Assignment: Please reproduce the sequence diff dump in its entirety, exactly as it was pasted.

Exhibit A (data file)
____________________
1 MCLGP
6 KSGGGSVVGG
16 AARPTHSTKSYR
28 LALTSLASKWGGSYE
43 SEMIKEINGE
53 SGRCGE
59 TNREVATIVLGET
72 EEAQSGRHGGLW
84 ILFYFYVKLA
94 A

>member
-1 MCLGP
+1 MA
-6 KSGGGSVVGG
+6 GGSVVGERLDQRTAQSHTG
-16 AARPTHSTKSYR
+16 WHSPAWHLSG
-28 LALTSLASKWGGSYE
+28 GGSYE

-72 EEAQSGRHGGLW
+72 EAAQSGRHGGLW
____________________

1 MCLGP
6 KSGGGSVVGG
16 AARPTHSTKSYR
28 LALTSLASKWGGSYE
43 SEMIKEINGE
53 SGRCGE
59 TNREVATIVLGET
72 EEAQSGRHGGLW
84 ILFYFYVKLA
94 A

>member
-1 MCLGP
+1 MA
-6 KSGGGSVVGG
+6 GGSVVGERLDQRTAQSHTG
-16 AARPTHSTKSYR
+16 WHSPAWHLSG
-28 LALTSLASKWGGSYE
+28 GGSYE

-72 EEAQSGRHGGLW
+72 EAAQSGRHGGLW